The accurate redox potential measurement in pure organic solvent systems was carried out in 1959 7-3). This research work was done by three graduate students from University of Kansas, during a short break in Easter holidays. Led by Ted Khuane, and the other two were graduate students from different research labs of the department of organic chemistry.
They two persons were responsible for the synthesis and purification of ferrocene and several ferrocene derivatives, ruthenocene and osmocene. At that time, cyclic voltammetry was not popular as it is now, and Kuwana adopted Chronopotentiometry (CP) which recorded the change of the working electrode potential versus time by applying a constant current flow. Although CP is not often used today, no need for the electrode potential feedback control, and once the electrode potential could be recorded correctly, it is a sufficiently simple method. The redox potential can be obtained from the transition time of CP.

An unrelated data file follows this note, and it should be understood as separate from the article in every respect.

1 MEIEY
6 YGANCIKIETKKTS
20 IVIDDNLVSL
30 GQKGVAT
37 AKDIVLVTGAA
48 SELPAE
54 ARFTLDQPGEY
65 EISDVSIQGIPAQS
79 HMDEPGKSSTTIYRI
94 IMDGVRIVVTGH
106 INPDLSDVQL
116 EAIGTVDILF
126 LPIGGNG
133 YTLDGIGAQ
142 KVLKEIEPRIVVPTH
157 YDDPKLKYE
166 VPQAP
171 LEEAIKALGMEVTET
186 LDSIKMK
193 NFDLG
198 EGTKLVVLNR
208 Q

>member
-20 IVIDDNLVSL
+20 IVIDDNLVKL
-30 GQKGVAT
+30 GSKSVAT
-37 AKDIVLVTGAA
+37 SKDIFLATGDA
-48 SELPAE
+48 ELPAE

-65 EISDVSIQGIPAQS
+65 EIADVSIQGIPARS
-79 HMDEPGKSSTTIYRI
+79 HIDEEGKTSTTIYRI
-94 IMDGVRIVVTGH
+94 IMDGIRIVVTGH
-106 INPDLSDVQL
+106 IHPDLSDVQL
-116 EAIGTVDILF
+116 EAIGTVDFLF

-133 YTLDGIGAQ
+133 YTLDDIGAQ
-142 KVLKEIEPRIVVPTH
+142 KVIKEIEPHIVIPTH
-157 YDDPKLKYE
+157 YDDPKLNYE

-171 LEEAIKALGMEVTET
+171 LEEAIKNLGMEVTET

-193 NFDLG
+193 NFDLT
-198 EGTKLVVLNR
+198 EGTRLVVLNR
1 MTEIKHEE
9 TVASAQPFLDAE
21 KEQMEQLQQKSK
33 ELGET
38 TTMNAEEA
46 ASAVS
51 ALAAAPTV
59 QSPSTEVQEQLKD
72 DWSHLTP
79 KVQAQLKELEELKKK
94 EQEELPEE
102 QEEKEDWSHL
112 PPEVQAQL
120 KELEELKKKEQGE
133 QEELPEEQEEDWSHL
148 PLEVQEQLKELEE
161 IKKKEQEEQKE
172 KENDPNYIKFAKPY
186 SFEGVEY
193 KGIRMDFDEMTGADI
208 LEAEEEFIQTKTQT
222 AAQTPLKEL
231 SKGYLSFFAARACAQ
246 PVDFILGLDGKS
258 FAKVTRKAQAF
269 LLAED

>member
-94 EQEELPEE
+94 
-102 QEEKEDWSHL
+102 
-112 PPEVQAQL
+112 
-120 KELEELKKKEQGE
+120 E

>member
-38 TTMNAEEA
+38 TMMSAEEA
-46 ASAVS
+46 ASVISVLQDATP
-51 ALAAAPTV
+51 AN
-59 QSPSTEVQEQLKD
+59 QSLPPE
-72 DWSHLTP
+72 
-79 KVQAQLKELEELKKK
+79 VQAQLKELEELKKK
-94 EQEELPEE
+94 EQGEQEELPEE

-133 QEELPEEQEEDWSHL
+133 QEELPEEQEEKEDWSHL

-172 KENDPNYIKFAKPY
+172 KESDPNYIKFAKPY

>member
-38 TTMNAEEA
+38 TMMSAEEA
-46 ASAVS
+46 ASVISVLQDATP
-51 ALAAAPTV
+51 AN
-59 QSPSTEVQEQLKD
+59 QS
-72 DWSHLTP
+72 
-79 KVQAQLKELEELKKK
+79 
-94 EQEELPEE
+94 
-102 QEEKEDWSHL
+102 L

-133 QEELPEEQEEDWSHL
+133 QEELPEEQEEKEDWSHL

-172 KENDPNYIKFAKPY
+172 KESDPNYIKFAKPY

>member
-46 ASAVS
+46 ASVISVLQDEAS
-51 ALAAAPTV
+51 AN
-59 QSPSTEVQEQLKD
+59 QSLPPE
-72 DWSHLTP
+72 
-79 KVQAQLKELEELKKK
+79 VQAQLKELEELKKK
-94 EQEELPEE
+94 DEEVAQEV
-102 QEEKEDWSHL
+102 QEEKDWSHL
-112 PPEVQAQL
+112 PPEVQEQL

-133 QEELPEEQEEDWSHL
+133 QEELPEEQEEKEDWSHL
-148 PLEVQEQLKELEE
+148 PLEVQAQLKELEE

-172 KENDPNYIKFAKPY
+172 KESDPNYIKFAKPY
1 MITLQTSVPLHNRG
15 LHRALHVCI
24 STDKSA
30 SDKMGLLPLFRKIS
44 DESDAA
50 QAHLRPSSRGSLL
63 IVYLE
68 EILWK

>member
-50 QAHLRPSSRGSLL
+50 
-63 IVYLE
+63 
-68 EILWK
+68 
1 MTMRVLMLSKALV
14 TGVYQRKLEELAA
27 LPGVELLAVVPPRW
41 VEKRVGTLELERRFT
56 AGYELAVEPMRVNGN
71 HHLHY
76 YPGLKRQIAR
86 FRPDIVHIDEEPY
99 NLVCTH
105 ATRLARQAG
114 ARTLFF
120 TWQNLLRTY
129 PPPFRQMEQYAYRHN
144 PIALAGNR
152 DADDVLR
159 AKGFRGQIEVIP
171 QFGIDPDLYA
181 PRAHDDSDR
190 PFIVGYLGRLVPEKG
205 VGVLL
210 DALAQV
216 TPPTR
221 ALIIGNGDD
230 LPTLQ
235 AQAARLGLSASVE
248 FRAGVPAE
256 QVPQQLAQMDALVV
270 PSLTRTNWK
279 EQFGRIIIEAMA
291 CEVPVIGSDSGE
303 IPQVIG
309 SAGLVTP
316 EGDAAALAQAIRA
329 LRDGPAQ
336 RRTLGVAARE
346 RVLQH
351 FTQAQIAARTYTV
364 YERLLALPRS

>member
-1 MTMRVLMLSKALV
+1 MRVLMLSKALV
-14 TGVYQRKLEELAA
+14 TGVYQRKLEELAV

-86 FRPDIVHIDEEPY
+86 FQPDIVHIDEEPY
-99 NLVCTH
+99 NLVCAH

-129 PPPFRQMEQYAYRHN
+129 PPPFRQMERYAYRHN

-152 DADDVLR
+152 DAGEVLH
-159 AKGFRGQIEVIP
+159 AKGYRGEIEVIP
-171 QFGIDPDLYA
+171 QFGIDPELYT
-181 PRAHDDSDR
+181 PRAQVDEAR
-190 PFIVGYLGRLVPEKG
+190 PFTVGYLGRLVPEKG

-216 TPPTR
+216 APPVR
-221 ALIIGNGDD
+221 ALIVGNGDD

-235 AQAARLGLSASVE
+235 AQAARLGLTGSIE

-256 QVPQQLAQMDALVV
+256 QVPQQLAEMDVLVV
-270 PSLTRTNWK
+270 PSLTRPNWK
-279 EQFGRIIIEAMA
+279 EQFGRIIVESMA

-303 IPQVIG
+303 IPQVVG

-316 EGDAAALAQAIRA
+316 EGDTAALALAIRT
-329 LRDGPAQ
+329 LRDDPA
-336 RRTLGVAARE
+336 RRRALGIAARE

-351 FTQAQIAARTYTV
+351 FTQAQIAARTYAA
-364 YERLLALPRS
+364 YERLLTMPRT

At the beginning, Kuwana used a mercury electrode, however because of the too large background current flow, a platinum electrode was used as an alternative working electrode. At that time, his supervisor was Ralph Adams, a well-known pioneer of solid electrodes research work, replacing the working electrode with a platinum electrode was a natural thing.
Interestingly, there was no name of supervisor in Kuwana's paper. The details including this anecdote can be found in Bill Geiger's reviews 7-4). Recently, I (Watanabe) emailed Kuwana and received the reply from him. A partial of the reply was cited as “We did most of the work over Easter holiday. The faculty graciously let us publish without their names on the papers. Generous and unusual, needless to say.”. It was also an interesting paper that revealed the importance of the redox potential of the ferrocene could be controlled by substituents.
7-1) Wilkinson,G., J.Am.Chem.Soc. 74, 6146, & 6148, (1952)
7-2) Page,J.A., Wilkinson,G. J.Am.Chem.Soc., 74,6149,(1952)
7-3) Kuwana,T.,Bublitz,D.E., Hoh,G. J.Am.Chem.Soc., 82, 5811, (1960)
7-4) Geiger W.E., Organometallics 26, 5738 (2007)
Part 8: Redox Potential - III
Professor Noriyuki Watanabe